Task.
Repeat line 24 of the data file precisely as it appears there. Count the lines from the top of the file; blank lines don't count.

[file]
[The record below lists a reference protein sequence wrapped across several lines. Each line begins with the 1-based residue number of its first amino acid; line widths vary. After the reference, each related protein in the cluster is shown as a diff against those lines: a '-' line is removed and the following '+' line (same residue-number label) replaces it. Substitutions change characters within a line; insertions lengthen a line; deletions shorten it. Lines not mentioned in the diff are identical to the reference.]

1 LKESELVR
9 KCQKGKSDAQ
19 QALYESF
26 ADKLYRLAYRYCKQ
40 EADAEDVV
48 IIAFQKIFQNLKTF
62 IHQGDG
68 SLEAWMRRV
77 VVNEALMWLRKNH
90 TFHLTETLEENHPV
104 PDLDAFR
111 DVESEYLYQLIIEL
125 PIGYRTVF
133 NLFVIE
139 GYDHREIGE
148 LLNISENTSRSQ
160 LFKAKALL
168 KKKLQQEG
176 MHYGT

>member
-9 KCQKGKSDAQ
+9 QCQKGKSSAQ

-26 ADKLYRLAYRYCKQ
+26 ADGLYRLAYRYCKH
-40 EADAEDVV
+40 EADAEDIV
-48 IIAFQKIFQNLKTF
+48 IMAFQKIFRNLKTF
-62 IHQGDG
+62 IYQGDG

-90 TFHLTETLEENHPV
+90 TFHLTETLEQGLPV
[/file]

-26 ADKLYRLAYRYCKQ